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News Analysis: Political deals likely to decide run-off result of Maldives presidential polls

English.news.cn   2013-09-09 01:28:59            

by Uditha Jayasinghe

MALE, Maldives, Sept. 8 (Xinhua) -- Coalitions are set to take center stage in the second round run off in the closely contested Maldives presidential elections after four candidates failed to grab 50 percent of the vote needed to become the next head of State.

Ousted former president Mohamed Nasheed was jovially confident on Sunday that he will be second time lucky but backtracked on his previous stance that he would not form a coalition to win the top post.

Nasheed, who remains the country's first democratically elected president, was controversially removed from power in an alleged coup in February 2012, but made a strong show during the first round securing a strong lead of 45 percent.

Yet by the early hours of Sunday morning Nasheed was still short of some 10,000 votes to gain an outright win.

Surrounded by his supporters, an upbeat Nasheed outlined plans to demand recounts of several ballot boxes and said he still retained hopes of a slim first round victory since Maldives law gives seven days for adjustment of voting results.

"We've had a very smooth and very peaceful election. Of course we have some issues with some of the ballot boxes. We believe at some boxes voter turnout is higher than the electoral list and we would like the elections commission to explain these irregularities and discrepancies to us. We believe that we have performed well and we believe that we will be able to win these elections hands down during the next round," he told media following the release of results.

An estimated six ballot boxes, Nasheed alleged, did not provide credible results, with the police being involved in one instance of malpractice.

"Even last night after all these conversations and after having raised everything, the police thought it fit to enter in a ballot box and close that box without the observers' presence, these kind of heavy-handed actions never helps an electoral process," he added, but praised the performance of the police and military in general for keeping "renegade elements" in check.

If a recount still fails to get him the magical 50 percent, Nasheed will sit with his senior party stalwarts to decide if and who to form a coalition with.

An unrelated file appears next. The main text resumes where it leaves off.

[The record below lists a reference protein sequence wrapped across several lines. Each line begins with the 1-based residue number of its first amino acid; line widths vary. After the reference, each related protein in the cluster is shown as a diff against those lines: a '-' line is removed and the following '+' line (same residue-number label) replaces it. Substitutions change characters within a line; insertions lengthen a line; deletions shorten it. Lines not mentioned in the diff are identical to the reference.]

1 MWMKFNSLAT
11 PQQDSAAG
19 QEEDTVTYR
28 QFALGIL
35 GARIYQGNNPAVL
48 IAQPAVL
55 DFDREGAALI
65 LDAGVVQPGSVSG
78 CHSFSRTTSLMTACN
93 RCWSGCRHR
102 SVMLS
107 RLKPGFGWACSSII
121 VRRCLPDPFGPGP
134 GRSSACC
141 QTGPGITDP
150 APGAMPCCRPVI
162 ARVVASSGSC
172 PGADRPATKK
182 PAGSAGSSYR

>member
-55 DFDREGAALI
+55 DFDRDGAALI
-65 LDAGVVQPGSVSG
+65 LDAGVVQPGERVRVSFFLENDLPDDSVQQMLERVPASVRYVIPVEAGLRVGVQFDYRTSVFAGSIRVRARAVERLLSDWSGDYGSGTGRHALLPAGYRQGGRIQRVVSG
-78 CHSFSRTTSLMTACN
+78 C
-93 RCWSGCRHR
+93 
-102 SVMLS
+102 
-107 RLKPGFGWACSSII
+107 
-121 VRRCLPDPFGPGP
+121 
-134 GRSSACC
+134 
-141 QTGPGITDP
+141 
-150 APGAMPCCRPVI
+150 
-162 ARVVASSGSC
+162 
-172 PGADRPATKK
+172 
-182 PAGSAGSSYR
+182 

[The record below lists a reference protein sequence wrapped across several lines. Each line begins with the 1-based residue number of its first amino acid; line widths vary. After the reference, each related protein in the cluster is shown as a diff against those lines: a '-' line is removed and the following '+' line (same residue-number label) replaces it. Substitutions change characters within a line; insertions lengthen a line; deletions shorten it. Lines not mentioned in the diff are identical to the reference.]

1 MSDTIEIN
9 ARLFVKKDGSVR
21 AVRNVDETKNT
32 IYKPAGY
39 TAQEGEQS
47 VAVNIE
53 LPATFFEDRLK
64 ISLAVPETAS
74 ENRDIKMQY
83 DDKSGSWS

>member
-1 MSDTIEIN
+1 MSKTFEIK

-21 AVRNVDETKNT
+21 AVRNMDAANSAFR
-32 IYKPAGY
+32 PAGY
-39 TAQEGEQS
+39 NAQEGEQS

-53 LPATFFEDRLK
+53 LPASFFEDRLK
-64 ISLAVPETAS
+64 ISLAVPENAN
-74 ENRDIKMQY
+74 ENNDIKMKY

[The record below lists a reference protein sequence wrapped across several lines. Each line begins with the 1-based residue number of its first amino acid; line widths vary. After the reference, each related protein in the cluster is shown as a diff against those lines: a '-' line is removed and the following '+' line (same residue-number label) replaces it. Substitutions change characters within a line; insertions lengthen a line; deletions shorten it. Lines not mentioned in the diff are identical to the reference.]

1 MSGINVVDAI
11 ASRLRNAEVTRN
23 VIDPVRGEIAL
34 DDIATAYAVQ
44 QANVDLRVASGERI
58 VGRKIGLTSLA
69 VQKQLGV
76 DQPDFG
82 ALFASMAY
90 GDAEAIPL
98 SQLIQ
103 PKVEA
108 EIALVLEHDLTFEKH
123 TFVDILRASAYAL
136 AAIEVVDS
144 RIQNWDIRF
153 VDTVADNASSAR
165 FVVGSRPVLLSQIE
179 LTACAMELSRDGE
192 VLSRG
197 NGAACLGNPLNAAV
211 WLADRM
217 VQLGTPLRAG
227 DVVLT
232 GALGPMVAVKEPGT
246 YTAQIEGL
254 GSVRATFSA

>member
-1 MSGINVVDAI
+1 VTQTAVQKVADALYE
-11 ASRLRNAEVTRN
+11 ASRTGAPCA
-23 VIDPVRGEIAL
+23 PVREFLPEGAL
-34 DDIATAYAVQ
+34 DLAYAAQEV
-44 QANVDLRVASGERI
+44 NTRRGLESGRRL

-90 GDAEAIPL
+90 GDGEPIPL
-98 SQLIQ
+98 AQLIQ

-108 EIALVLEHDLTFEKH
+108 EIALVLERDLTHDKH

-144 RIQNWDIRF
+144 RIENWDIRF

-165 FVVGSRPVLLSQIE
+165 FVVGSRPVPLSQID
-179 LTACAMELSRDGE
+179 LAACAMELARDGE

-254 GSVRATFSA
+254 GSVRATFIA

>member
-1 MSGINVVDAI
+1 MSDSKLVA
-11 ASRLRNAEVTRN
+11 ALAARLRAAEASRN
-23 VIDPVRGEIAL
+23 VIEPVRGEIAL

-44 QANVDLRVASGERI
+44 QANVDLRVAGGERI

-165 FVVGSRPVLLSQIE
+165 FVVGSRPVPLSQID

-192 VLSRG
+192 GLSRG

"We will be talking to individuals to come around to our manifesto and we have been led to understand that they do believe in our manifesto and they do want to implement that."

The result of the first round of the polls means that former President Abdul Gayoom's half-brother member of parliament (MP) Abdulla Yameen is to be Nasheed's rival in the second round.

Jumhoory Party (JP) candidate, business tycoon Gasim Ibrahim obtained 24 percent of the vote, while Yameen edged ahead by just a slim 25.5 percent.

Current President Mohammad Waheed, who controversially took power from Nasheed in February 2012, made a poor show, only managing to get 5.3 percent of the vote.

According to monitors, voter turnout was close to 90 percent.

Maldivians enthusiastically joined in the elections, forming long queues outside 470 polling stations spread over 200 islands. Seven international polling booths were also set up in five countries.

Transparency Maldives, who fielded the largest number of monitors, told media that voting had been uneventful in 85.3 percent of polling stations and noted that the concerns regarding the rest would not materially affect the first round results.

United Nations chief Ban Ki-moon, as well as regional power India, had called for free and fair elections in the Indian Ocean group of islands that has endured over one and a half years of political turmoil.

Now that the results are in, it is time for the wheeling and dealing to begin.

First runner-up Progressive Party of Maldives (PPM) MP Abdulla Yameen has the public endorsement of former President Gayoom and many of his family members active in the current government.